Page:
Barbering

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Barbering

Post by despereaux on Sat Nov 19, 2016 7:12 pm

So Willow loves to groom her sisters and it seems like she means well, but lately she's been over doing it. When they were younger, the others would just squeak at her and then go on their way when they'd had enough. They've all since grown and she is a lot bigger than the others so it's easier for her to keep going even when they want her to stop. Now not only is she my only mouse left with a full set of whiskers, but Daisy has a thin patch on her forehead that is getting sparser by the day. She's otherwise a very sweet mouse and has never done any chasing/nipping/etc. I don't think there's any malicious intent behind this, but on the other hand, I could be totally wrong. I'm wondering if it's time to give Willow a time out and isolate her from the others for awhile. Would this be at all helpful? And if so, how should I go about doing it?

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Re: Barbering

Post by MooMouse on Sun Nov 20, 2016 2:23 pm

Do you offer them plenty of toys, hides, and things to do? Maybe Willow is doing it out of boredom. I don't own female mice so I've never had this problem, but I know that sometimes boredom can be the cause of excessive grooming and barbering.

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Re: Barbering

Post by despereaux on Sun Nov 20, 2016 3:50 pm

They have quite a bit to do in their cage. They have more than enough floor space, lots of places to hide/explore, and a big wheel. I usually make some kind of hanging level too and every other day or so I hide treats around the cage for them to find. I clean it out often so they don't see the same thing for too long. Willow is also a pretty lazy mouse. She eats and occasionally runs on the wheel but other than that she pretty much stays in the nest.

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Re: Barbering

Post by Peachy on Sun Nov 20, 2016 4:35 pm

From what I've read, barbering is more OCD and dominance than boredom. To put a dominant mouse in her place, you need a more dominant mouse. But for the OCD... two things I'd try with an OCD scratcher is blowing at them gently to tell them no (so you could try that when you see her going after her cagemates) and distracting as much as you can. More playtime, new routines, new toys... as often as possible.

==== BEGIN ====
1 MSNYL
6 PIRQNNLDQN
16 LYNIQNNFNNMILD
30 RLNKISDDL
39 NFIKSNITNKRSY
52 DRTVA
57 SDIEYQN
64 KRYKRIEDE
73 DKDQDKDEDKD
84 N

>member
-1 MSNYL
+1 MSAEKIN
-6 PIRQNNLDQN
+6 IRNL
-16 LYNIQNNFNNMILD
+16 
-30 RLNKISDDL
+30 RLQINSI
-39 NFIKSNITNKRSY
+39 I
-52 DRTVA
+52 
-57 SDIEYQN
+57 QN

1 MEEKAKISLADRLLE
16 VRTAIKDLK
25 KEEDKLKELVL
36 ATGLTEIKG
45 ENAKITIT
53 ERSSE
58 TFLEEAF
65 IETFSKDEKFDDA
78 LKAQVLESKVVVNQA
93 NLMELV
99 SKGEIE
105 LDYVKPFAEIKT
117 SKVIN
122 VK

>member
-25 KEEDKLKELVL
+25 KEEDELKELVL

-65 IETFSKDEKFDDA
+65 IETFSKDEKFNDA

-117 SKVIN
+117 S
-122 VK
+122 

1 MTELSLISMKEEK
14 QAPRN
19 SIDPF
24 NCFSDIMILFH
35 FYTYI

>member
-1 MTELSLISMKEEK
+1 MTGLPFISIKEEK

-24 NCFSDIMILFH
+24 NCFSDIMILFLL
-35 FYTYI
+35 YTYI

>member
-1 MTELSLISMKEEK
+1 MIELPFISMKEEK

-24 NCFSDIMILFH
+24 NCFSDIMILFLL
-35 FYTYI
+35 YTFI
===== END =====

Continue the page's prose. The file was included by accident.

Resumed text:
I think separating her until the others start getting fur back might be a good idea if you can't seem to slow her down. It would give you and her time to come up with a new habit, but it sounds like the success with that varies and might take a couple tries. Getting hair and whiskers pulled out sounds painful, so if nothing else the other girls would probably enjoy the break. lol

There's another member who hasn't seemed to have any luck getting her grooming fanatics to knock it off, but maybe she'd have more ideas. I hope you can convince Willow to stop!
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Re: Barbering

Post by MesaMouse on Sun Nov 20, 2016 6:24 pm

I have no suggestions but am amused that your "power-groomer" is named Willow. That was the name of my power-groomer, too, and her sisters bravely tolerated her ministrations. She never went after whiskers, just the top of the head and around the muzzle so her sisters always looked like tonsured monks Laughing !

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Re: Barbering

Post by Brynne on Sun Nov 27, 2016 10:45 pm

That 'other member' must be me! Sorry, nothing I've done has made much difference. First Sarah Jane and later Eliza decided that they will barber any or all of the other lab mice. So I put them together as a pair to give the others a break and let their whiskers come back.
I've even had mice become barberers who were born here. I'm certain they were never barbered or exposed to any barbering as children. Yet it came naturally to them as adults, even when it was absent in their parents!

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Re: Barbering

Post by CinnamonPearl on Mon Nov 28, 2016 5:25 am

I remember when I was on TFM, the old mouse expert said that the best way to stop a barberer is to separate her out for four weeks.

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